[00:02:55] You gotta turn that around. You gotta change your perspective. You gotta look at the glass half full as someone likes to remind me a lot. so I try and remember that, you know, and , when I like you, feel like just a piece of crap, they shouldn't be walking the face of the earth.
[00:03:09] Like you, this is a new, a new journey for me. This is only been something I've even been aware of in the last, like you said, quarter of my life. , before that it was a lot of just conditioning and messages from childhood that, that I either picked up or developed myself along the way or whatever. , but what's also interesting, like you talked about yourself and how you.
[00:03:30] I feel like 80 to 90% of the time you feel pretty good about yourself from the outside. I think most people would say, oh, that guy's got it together. I think even for me, a lot of people would say, oh, that guy he's figured it out, but they don't know the 10, 20, 40 8% of the time when, when that doesn't represent the truth, at least in our.
[00:03:50] Zach: you know, I really do feel like , that's just so normal. Right? I mean, everyone is walking around feeling like crap, occasionally some more than others. But that's just the way everyone is. So really just reemphasizes that, don't judge a book by its cover. Right. You know, everyone's got this right there. There's no person on The planet. That's happy all the time. but if you feel like you're feeling down more so than, than you are feeling up, there are ways to overcome it. It takes a little bit of time. It takes a little, uh, you know, a change in your , you know, speech to yourself.
[00:04:21] One of the things I like to do, , I've got a ten-year-old daughter and when I say something to my head, About myself. Like I've got this little trigger now that when, when that happens, I think to myself, would I say that to my daughter? Right. And nine times out of 10, I would never say it to my daughter actually probably 99 times out of a hundred.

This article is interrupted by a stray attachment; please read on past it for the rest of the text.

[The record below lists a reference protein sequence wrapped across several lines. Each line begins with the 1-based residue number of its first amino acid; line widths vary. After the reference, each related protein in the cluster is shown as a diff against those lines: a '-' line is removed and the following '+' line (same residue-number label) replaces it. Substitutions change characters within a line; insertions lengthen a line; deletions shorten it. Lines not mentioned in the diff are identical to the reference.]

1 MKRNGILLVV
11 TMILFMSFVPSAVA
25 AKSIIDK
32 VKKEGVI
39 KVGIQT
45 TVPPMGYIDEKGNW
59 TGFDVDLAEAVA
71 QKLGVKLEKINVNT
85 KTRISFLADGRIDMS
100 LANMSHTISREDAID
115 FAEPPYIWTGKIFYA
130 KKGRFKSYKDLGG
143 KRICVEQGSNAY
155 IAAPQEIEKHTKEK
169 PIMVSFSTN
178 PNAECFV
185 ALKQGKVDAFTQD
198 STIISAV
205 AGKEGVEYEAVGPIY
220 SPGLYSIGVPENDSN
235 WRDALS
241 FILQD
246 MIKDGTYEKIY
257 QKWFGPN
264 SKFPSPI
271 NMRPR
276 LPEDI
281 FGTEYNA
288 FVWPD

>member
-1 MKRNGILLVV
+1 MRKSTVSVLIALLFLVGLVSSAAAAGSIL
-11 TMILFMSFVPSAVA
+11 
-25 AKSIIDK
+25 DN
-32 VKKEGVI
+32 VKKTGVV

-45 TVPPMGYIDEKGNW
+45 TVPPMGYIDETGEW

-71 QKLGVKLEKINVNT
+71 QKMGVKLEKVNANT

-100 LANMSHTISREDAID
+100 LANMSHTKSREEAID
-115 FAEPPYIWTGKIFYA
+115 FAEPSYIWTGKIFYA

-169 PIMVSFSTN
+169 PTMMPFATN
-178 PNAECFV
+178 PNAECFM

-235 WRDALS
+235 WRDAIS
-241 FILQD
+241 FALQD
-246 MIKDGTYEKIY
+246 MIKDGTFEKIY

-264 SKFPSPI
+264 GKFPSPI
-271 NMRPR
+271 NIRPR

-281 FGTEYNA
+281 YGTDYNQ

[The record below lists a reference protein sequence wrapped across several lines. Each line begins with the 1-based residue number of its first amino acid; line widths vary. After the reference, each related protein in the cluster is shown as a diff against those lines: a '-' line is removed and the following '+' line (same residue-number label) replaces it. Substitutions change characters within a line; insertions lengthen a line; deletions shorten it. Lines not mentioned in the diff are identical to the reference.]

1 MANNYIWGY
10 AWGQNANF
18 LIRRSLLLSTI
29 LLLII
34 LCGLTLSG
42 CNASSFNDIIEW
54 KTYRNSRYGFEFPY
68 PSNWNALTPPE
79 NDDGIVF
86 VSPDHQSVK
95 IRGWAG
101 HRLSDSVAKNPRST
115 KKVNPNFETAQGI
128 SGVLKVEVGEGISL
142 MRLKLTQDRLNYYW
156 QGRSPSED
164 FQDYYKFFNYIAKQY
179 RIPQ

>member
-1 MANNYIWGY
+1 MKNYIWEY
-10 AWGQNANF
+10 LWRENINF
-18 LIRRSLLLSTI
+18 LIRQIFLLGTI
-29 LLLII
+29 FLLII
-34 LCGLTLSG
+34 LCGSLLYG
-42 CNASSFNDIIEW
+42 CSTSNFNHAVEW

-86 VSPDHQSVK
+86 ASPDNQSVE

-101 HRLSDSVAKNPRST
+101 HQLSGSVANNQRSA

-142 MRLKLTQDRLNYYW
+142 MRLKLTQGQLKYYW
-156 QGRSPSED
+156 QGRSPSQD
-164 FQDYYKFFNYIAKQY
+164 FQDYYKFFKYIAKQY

[00:04:42] Jeremy: Yeah.
[00:04:42] Zach: yet. I say it to myself.
[00:04:44] Jeremy: the other trick that you taught me, actually, for those that are listening, that maybe don't have a kid and don't have that, that point of view is to, you know, either carry around or imagine a picture of yourself as a child. And imagine these things that I'm saying to myself now, what I say it to that.
[00:05:01] And it's just, it's incredible how, when you create a little distance from the feeling, or the message you're sending to yourself and who you're delivering it to, you can really find more clarity and decide how much truth there is in that comment.
[00:05:14] Zach: I always like to walk into therapist's office and be like, I know my shit. I know what I'm doing here. And I, I remember one therapist I had years ago and, , I said, I felt a certain way. And she was like, well, let's talk about the evidence of that.
[00:05:29] Let's, let's look for evidence of that.
[00:05:31] Jeremy: Yes.
[00:05:32] Zach: And that, that changed my life. , and I use that with my daughter. whenever I have a thought or a feeling, I do ask myself that, okay. Let's, let's take a step back. Where's the evidence that how I'm feeling or what I'm perceiving to be happening is true. So, when I have a thought of like, I am the laziest person in the world, because I didn't do something, there's not a whole lot of evidence of me being lazy.
[00:05:58] Like I'm busy and I do a lot of stuff, but , it's really more overwhelming , time management issues. It's not being lazy. So that changed my life was to really just take a step back. Where's the evidence that this thought is true. That it's actually true.
[00:06:14] Jeremy: And it's funny, I've had those conversations with therapists and with friends. And so often that they'll be the, the voice of reason saying, well, that's not true because I saw you blah-blah-blah and in my head I can very easily go. Yeah. But you know, there's, there's always a yeah. But to anything or, you know?